FOCUS: Looming data law may discourage investors, raise tariffs, boost data centers
By Yekaterina Yezhova
MOSCOW, May 3 (PRIME) -- The Russian government has specified the order and terms of implementing the controversial data retention law two months before its coming in force. Some operators say it is a consensus solution, while others complain of a lack of certified equipment. Analysts say the initiative will likely raise mobile connection prices for subscribers by 10–15% in 2019.
The government has ordered connection operators, both mobile and fixed-line, to store voice information and text messages for six months from July 1. Connection operators providing telematics services and data transfer services must fully keep users’ messages for 30 days from October 1.
The requirements seem a compromise to MegaFon, one of the country’s leading mobile operators. “Their draft was earlier discussed with the industry. MegaFon confirms an earlier estimate of the company’s costs on the law’s implementation at 35–40 billion rubles over five years,” head of the operator’s press service Yulia Dorokhina told PRIME.
Investment company Finam analyst Leonid Delitsyn said, “Costs will account for 0.5% of revenue of big operators in the first year and then grow to 2–3% of revenue. They won’t bankrupt the operators, but will cut their profit seriously.”
Brokerage BCS said the explanations are generally in line with how the market understood the law, however, capital expenditures of operators could rise in the mid-term.
Such spending is feasible, but still heavy for big operators, said Natalya Milchakova, deputy director of the analytical department at investment company Alpari. Expenses of small providers will also rise, but less since they do not render telephony services, meaning they will not have to store voice traffic. “Besides, they will be able to contract bigger connection operators or providers to keep traffic on their facilities,” the analyst said.
“Operators will certainly shift their burden to subscribers, and, by different estimates, mobile connection prices could increase 10–15% already in 2019.”
The law will hit not only operators’ profit, but also their dividends. “Many individual investors have purchased shares of connection operators thanks to their transparent and clear dividend policy. Now they’re perplexed about the shares because they do not know what dividend they will get,” Milchakova said.
The initiative cuts expenses of connection operators on Internet traffic storage as compared to the previous version of the law, which ordered to store traffic for up to six months. Conditions for small Internet providers improved, but work will get harder for big operators, like Rostelecom, since they will have to invest more in upgrade of data storage facilities.
State-controlled Rostelecom’s spokesperson Andrei Polyakov said, “Due to the lack of certified equipment on the market and in view of the scale of the company’s infrastructure, Rostelecom will find it hard to fulfil the approved requirements.”
Rostelecom President Mikhail Oseyevsky said the company had not calculated expenses on fulfilment of the law into its budget yet, because requirements to equipment should be approved first by the government.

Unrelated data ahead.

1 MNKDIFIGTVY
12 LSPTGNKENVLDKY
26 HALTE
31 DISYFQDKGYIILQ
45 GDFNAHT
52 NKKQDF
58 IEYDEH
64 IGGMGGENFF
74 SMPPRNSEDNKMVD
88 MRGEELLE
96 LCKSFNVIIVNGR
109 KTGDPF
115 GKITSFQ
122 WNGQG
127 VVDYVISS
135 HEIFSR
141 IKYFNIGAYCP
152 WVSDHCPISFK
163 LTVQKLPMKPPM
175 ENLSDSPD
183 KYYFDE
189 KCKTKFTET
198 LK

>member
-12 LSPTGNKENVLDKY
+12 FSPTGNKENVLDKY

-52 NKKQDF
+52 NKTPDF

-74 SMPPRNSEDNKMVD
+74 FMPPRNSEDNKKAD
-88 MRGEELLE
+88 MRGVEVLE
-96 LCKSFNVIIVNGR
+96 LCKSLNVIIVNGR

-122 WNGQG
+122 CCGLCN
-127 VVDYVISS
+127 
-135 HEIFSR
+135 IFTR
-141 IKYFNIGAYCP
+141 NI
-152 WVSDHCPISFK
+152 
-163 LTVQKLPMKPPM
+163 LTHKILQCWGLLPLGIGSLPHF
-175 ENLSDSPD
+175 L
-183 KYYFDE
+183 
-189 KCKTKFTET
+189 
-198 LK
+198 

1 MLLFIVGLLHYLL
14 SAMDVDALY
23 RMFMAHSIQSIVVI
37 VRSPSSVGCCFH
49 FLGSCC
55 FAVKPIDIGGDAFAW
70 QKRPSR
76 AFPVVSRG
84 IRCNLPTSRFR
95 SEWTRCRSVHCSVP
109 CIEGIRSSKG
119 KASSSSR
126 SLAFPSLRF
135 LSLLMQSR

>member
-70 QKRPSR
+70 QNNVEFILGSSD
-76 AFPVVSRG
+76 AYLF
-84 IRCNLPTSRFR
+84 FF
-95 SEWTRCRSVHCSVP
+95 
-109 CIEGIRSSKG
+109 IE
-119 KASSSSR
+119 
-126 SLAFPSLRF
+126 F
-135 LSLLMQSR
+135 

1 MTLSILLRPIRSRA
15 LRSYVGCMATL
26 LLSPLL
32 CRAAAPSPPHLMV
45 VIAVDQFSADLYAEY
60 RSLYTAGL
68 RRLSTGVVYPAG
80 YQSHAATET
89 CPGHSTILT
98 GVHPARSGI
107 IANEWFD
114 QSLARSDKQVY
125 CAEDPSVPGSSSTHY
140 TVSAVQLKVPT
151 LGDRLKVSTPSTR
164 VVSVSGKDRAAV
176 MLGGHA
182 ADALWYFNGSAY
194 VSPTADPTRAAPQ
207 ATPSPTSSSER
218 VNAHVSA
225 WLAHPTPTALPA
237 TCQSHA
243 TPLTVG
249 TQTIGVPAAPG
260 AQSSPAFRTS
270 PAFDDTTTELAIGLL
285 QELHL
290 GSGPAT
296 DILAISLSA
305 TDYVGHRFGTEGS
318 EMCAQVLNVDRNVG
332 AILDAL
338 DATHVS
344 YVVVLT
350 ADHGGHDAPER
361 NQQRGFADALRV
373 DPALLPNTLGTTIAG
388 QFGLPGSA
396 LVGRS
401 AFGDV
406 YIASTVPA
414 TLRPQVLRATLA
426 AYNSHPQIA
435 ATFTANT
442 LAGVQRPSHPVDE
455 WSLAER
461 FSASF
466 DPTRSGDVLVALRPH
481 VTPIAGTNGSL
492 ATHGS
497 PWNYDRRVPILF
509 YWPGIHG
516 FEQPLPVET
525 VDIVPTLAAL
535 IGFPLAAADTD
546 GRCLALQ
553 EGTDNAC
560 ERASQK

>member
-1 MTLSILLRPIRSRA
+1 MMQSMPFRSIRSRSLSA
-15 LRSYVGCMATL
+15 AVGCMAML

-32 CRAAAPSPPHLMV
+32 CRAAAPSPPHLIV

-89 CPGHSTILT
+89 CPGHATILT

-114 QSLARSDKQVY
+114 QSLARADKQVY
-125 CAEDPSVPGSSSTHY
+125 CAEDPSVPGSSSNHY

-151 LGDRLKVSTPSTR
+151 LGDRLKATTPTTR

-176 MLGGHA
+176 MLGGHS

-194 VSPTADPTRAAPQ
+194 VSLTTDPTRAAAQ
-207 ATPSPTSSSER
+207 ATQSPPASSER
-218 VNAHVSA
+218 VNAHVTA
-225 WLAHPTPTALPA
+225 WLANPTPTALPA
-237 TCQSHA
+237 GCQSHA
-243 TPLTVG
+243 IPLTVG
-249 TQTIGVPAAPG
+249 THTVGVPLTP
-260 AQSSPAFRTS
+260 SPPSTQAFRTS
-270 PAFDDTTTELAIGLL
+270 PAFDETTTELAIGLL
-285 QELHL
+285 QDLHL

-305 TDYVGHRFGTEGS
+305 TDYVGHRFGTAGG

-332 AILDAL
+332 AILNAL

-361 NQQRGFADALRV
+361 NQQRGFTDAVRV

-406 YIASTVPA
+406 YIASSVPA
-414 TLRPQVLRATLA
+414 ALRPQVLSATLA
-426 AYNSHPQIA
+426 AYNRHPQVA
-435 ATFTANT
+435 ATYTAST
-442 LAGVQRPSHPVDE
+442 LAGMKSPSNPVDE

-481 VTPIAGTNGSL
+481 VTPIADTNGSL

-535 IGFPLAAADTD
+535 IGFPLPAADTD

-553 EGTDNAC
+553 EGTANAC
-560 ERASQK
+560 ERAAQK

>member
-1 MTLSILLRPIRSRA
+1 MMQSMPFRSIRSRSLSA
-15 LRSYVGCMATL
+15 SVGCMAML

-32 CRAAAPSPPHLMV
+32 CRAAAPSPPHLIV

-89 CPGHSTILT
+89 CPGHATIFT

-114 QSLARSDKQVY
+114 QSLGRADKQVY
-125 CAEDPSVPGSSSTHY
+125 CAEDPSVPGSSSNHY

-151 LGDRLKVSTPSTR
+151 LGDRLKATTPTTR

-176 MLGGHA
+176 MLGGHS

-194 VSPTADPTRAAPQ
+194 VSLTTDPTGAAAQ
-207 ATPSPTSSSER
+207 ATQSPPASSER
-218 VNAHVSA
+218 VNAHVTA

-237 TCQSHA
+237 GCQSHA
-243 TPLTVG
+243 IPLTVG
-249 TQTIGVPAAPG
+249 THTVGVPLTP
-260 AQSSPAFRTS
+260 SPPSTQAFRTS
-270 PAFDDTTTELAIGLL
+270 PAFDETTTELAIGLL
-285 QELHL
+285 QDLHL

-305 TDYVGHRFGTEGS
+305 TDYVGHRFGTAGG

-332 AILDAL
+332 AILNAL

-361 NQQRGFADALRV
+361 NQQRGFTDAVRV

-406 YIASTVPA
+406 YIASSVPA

So far, the requirements oblige connection operators to expand storage capacities by 15% annually during five years since putting such facilities in operation, which is the date of signing an agreement by carriers with the communications authority and the Federal Security Service.
“The 15% annual growth of storage capacities could be explained by expectations of a traffic rise in the next few years,” investment company Freedom Finance senior analyst Bogdan Zvarich said.
Connection operators must protect technical facilities of information storage from any unsanctioned intrusion. They must store text messages, voice information, images, sound and other messages exchanged between subscribers on its own storage facilities in Russia. Upon an approval of the Federal Security Service, operators can share their storage capacities with others.
UralSib Capital said the date of law coming in force is overly optimistic, despite the delay of data traffic storage until October 1, because of a lack of time to prepare infrastructure.
The bright side could be the fact that the law could boost development of data processing centers in the country.
“The biggest data processing centers are located in the U.S., China and Europe. Their colossal scale from 200,000 to 400,000 square meters and capacity from 200 to 1,000 megawatts reduce costs of cloud hosting and improve its reliability,” Delitsyn at Finam told PRIME.
“It was not by accident that during the raid of the communications service on (messenger) Telegram, it transpired that Russian business often keeps data and services on Amazon and Google clouds, which is simpler and cheaper. Russia will have to develop data processing centers at a high speed, and the data retention law can serve as an incentive.”
The requirements also say that the Communications and Mass Media Ministry will jointly with the Federal Security Service provide the government by December 1, 2022 with suggestions to specify the order, terms and volumes of data to be stored by connection operators further.
(61.9997 rubles – U.S. $1)